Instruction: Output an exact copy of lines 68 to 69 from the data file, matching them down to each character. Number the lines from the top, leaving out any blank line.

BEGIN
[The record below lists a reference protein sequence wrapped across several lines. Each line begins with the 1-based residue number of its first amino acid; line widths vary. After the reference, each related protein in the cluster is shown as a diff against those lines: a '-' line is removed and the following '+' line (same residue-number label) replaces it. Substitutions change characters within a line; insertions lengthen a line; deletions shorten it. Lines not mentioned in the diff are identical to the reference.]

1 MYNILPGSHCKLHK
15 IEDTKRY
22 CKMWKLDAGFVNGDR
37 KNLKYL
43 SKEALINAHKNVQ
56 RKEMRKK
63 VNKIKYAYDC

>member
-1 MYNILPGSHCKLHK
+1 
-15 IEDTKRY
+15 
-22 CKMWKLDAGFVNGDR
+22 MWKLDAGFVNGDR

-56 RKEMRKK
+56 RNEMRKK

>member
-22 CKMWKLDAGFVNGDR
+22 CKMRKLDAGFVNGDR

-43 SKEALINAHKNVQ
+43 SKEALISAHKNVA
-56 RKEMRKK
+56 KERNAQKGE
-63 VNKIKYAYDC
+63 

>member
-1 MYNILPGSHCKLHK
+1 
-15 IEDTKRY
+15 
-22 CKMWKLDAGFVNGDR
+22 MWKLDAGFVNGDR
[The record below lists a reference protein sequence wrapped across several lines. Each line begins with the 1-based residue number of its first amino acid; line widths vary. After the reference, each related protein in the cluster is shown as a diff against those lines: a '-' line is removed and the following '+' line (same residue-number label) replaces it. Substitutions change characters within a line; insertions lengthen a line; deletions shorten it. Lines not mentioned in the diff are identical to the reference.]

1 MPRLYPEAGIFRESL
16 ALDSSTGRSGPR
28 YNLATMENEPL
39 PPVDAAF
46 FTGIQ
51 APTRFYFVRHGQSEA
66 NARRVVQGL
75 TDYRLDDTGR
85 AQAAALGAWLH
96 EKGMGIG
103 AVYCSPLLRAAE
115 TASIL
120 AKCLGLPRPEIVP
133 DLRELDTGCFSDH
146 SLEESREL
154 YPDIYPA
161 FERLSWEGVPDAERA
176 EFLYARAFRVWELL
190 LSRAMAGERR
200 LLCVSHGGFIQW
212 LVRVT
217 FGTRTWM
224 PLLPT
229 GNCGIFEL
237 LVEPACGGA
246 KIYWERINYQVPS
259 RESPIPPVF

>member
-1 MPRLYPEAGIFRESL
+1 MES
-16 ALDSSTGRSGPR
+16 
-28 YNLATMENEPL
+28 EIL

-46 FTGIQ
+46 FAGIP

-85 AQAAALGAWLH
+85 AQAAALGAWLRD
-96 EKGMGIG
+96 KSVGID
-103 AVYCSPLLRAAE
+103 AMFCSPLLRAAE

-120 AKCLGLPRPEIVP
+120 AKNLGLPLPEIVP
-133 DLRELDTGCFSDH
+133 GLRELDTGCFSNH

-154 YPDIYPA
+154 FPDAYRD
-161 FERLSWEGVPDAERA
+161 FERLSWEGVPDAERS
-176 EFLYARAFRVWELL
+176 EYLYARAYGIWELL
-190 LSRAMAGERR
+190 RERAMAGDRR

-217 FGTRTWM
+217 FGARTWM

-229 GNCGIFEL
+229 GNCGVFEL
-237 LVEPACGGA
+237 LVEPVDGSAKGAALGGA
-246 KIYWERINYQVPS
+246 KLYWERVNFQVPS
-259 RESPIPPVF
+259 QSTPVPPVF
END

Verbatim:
+28 EIL

-46 FTGIQ